ATLANTA - Investigators who audited the signatures on more than 15,000 absentee ballot envelopes in one Georgia county found "no fraudulent absentee ballots," according to the audit report.
Secretary of State Brad Raffensperger announced earlier this month that his office would work with the Georgia Bureau of Investigation to do the signature audit in suburban Atlanta’s Cobb County. Deputy Secretary of State Jordan Fuchs said at the time that President Donald Trump’s campaign had alleged that Cobb County didn’t properly conduct the signature match for the June primary.
"This audit disproves the only credible allegations the Trump campaign had against the strength of Georgia’s signature match processes," Raffensperger said in a news release Monday.
President-elect Joe Biden narrowly won Georgia by about 12,000 votes out of the 5 million cast, but Trump and his allies have made repeated baseless claims of widespread election fraud.
The investigators reviewed 15,118 absentee ballot envelopes from randomly selected boxes, about 10% of the total received in Cobb County for the November general election, according to the audit report. That sample size was chosen to "reach a 99% confidence level in the results."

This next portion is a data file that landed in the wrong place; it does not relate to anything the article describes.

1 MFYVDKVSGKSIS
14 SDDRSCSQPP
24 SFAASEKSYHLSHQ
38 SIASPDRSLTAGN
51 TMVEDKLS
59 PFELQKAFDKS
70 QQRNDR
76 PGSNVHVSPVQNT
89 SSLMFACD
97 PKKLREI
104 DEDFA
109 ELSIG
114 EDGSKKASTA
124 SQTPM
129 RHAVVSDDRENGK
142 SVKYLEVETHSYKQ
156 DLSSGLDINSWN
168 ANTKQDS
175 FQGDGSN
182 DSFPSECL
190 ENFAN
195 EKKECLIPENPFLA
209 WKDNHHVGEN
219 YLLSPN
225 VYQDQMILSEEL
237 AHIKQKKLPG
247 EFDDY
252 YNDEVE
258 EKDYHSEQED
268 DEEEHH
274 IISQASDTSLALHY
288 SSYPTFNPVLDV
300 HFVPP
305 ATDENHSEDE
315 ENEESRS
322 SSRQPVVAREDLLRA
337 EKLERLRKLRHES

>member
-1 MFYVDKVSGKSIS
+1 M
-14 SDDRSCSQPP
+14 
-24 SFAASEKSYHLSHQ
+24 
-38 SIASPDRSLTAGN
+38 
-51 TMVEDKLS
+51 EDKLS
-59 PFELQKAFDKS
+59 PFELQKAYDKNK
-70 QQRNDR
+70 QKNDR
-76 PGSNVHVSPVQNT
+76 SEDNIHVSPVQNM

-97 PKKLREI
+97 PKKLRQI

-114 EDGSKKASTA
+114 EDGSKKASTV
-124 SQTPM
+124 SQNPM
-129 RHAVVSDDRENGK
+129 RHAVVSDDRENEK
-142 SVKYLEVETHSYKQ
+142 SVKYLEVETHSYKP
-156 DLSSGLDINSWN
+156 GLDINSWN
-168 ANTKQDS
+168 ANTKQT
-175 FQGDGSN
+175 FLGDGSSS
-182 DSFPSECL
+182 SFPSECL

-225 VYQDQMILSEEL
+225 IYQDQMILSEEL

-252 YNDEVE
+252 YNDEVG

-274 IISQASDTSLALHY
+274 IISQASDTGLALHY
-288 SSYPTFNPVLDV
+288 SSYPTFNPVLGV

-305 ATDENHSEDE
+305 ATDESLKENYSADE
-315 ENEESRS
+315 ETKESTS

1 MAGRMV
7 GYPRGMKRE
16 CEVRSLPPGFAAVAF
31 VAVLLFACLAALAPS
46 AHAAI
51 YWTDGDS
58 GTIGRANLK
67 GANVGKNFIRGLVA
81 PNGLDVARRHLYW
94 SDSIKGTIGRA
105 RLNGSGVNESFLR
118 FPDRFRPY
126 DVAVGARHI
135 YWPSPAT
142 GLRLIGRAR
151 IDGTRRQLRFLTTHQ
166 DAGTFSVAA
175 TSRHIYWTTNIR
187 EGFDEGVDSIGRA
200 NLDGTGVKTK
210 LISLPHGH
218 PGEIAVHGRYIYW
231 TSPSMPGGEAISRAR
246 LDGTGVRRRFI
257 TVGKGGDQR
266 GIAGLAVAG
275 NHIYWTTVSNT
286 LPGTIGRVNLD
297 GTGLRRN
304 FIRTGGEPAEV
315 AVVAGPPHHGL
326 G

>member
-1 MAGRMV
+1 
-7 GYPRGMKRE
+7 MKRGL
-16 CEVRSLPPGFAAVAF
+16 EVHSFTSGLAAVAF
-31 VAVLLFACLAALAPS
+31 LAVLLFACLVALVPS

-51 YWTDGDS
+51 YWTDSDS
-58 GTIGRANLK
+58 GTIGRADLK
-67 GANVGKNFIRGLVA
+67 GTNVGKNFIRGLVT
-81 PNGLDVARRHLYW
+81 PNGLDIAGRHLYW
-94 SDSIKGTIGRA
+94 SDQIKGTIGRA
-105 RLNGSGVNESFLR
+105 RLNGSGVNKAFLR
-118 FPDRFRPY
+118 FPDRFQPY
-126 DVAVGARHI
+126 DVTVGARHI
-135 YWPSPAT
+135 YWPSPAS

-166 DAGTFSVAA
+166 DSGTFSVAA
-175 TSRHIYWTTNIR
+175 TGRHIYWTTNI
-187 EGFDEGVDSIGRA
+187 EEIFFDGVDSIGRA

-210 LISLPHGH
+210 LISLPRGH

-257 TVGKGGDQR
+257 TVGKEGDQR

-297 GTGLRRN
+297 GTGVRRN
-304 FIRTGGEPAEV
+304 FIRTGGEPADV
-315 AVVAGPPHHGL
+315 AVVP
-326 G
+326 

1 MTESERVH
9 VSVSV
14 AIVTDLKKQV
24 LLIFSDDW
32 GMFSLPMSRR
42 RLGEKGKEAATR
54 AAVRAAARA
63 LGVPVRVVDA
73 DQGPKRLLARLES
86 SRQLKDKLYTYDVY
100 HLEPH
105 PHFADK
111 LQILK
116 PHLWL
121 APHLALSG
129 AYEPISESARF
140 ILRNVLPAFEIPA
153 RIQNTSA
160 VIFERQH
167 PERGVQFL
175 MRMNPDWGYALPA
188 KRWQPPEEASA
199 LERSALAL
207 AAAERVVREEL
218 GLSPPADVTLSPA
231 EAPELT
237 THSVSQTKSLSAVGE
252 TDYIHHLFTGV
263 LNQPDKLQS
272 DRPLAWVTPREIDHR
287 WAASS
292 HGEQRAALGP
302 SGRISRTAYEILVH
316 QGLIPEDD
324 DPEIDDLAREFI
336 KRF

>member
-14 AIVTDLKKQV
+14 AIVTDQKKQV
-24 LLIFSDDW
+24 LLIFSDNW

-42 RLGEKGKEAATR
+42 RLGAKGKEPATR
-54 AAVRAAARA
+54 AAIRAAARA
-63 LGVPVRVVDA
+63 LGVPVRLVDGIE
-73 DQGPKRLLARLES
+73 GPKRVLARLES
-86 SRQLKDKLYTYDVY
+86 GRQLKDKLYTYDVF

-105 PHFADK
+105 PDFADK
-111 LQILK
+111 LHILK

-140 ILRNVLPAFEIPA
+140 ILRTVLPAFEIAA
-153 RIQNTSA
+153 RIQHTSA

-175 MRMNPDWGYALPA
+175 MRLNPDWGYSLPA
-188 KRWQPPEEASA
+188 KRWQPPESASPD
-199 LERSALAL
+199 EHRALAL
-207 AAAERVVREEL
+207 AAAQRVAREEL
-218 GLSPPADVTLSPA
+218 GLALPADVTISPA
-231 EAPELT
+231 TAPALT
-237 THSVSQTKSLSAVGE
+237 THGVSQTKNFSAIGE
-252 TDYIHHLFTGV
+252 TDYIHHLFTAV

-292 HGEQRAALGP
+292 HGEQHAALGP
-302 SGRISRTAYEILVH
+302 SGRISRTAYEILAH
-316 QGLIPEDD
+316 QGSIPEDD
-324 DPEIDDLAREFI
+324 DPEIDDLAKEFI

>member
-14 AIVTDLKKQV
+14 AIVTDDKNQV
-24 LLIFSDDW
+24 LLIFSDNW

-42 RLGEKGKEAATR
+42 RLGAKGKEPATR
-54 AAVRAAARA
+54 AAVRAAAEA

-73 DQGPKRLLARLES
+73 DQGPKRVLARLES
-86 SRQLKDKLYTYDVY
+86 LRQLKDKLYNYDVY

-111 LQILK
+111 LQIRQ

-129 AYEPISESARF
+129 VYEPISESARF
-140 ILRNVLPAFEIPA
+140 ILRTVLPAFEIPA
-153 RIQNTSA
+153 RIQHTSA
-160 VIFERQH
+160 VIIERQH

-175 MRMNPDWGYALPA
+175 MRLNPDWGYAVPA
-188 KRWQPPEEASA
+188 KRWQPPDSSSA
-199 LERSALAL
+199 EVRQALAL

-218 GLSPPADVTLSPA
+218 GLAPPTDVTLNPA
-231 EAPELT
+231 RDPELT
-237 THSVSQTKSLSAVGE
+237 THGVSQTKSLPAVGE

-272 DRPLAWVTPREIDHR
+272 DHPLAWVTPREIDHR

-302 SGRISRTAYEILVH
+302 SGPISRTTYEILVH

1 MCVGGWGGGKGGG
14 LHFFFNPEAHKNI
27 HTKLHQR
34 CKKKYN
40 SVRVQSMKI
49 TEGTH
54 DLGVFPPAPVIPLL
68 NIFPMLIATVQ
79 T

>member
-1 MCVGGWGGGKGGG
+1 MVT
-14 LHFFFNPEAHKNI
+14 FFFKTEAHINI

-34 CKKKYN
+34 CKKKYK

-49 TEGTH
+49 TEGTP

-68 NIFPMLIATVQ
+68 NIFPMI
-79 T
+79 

The Cobb County elections department had "a 99.99% accuracy rate in performing correct signature verification procedures," the audit report says.
There were two cases where the audit team determined that a voter should have been contacted to fix a problem. In both those cases, investigators interviewed the voters and determined they were the ones who cast the ballots, the report says.
Georgians can request absentee ballots either through an online portal that Raffensperger established in September or by submitting an application. For online requests, they provide their driver’s license number and date of birth to verify their identity. If they use an application, they must sign it for verification.
When an application is received, county election workers compare the signature on the application to the voter’s signature on file, and if it is consistent, a ballot is mailed, Raffensperger has said.
Before submitting an absentee ballot, a voter must sign an oath on an outer envelope. When county election officials receive an absentee ballot, they must compare the signature to the absentee ballot application if one exists and to the signature on file. The signatures must be consistent but don’t have to match exactly, Raffensperger has said.
If the signature doesn’t match, the voter is notified and can take other steps to verify identity. If the signature does match, the ballot is separated from the envelope to protect the right to ballot secrecy guaranteed by Georgia law.
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